In her introduction, Dr. Washington drew a quick outline of the training and education systems in the United States for those, who work with refugees. Right from the beginning, she stressed that the methods in these processes are mostly applied and not theoretical in the US.
In the following section, Dr. Washington explained the theory of what she called: the “resilience factor”. Understanding this helps all those personnel dealing with refugees to understand the factors that help those in the greatest danger, feeling for their lives to prevail and survive. The bonds of the family and the relationship of the social worker, law enforcement official or soldier to the family are really important in these cases. The ADDIE model, which was developed at the University of Florida, was also presented to the audience. This model is used in the training of American armed forces personnel. ADDIE stands for: Analysis, Design, Development, Improvement and Evaluation, and it could be an effective model in the training of those, who deal with refugees too.
In the closing stages of the lecture, the audience could also see a video containing a case study of the practices of the American refugee integration process.
Throughout her successful academic career, Dr. Joanne Washington has mostly worked in the field of training and teaching development. She received her Ph.D. from Indiana University in 1993, and also worked with many organizations helping underprivileged people and minorities. Her academic career is also closely connected to Clarion University, where she was the Chair of the Department of Communication. Since 2017, she has been employed as a Research Assistant of the Office of Education at Marymount University.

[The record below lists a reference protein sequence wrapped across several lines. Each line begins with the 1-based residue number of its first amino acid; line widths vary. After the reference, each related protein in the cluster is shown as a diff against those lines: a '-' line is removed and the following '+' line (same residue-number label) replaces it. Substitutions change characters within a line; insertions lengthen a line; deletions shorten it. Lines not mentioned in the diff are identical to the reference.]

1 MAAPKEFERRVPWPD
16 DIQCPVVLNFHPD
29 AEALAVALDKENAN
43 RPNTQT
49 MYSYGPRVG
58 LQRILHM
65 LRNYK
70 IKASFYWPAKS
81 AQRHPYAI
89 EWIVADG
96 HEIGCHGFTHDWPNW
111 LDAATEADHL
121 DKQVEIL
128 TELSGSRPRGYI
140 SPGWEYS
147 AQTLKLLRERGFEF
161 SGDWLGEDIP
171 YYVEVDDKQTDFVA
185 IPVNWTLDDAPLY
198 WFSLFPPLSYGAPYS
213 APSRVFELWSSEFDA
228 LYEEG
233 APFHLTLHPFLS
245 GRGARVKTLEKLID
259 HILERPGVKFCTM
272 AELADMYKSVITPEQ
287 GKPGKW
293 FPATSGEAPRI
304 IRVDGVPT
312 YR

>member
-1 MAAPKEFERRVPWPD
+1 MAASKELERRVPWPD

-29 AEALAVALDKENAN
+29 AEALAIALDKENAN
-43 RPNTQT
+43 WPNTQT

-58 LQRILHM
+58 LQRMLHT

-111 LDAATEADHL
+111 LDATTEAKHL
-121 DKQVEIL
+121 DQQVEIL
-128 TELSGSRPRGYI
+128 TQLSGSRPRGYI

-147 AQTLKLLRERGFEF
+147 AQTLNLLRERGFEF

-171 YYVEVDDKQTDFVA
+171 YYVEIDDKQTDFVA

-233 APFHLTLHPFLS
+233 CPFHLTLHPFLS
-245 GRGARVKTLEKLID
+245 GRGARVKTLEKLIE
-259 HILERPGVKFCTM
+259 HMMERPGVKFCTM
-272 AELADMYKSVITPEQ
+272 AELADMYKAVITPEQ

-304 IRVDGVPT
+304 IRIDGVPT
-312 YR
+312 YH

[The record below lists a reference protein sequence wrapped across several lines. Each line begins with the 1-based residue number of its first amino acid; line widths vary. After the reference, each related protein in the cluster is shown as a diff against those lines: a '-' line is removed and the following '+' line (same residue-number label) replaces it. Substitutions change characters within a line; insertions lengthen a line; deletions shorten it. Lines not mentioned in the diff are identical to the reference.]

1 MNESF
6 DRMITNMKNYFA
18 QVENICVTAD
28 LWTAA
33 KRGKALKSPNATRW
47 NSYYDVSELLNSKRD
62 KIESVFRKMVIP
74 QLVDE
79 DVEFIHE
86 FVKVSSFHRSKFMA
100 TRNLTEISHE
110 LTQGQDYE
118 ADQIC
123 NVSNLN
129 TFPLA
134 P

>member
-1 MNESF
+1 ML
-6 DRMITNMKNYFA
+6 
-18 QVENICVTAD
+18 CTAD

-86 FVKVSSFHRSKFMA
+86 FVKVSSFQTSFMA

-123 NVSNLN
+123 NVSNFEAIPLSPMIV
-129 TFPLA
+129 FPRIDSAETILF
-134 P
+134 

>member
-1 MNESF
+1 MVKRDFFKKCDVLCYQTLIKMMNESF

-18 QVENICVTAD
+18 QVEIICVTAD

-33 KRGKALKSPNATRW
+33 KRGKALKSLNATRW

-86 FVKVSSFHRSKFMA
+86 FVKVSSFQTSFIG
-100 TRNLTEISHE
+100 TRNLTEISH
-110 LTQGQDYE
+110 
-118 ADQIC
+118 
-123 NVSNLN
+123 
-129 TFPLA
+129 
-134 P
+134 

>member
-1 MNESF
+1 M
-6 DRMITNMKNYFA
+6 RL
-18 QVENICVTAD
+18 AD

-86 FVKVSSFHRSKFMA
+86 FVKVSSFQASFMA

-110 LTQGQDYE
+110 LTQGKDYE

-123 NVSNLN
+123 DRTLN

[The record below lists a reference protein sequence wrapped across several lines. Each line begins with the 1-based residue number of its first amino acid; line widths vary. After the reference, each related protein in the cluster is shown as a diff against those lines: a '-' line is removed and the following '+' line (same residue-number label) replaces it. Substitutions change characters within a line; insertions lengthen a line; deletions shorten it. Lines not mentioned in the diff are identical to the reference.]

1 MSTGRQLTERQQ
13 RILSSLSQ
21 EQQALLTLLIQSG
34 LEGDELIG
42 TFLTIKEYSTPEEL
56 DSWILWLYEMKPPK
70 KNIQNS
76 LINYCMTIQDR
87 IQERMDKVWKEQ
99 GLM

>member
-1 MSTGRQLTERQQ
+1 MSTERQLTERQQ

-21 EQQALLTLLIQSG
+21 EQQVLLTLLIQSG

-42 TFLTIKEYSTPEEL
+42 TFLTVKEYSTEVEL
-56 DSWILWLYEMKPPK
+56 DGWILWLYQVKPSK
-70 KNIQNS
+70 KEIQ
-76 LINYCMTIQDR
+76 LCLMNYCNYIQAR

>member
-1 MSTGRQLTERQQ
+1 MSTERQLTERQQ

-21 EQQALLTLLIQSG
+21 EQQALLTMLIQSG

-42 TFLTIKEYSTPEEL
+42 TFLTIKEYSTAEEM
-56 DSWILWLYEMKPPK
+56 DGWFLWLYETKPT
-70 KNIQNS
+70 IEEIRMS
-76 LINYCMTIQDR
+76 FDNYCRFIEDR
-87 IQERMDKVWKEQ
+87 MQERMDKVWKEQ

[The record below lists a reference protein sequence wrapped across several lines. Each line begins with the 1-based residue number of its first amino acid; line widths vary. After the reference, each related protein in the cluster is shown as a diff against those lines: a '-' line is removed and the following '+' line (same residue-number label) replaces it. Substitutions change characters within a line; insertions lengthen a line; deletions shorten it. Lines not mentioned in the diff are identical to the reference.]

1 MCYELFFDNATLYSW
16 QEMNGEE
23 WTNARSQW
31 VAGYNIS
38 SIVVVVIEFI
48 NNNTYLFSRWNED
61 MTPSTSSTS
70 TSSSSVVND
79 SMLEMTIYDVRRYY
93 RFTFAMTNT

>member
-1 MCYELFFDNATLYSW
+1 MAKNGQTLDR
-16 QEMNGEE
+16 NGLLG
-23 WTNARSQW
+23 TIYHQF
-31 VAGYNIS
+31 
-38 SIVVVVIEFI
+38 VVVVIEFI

The next event of the ‘Extremism, Religious Extremism Ludovika Research Group’ is on the 19th of October with a workshop titled “The Question of War in Religions”.
The Marymount University was established in 1950 as an independent Catholic institute. It offers numerous Bachelor, Master and PhD degree programmes to its students. The American university’s community is very diverse because the approximately 3600 students come from 70 different countries.
The partnership agreement was signed by the two universities with the aim of creating for their professors and researches an opportunity for mobility, joint researches, and partificipation in professional programs, primarily in the field of criminalistics and cybersecurity. One of the key contributor to this agreement was Réka Szemerkényi, the former ambassador of Hungary in Washington, who also attended the opening ceremony of the course.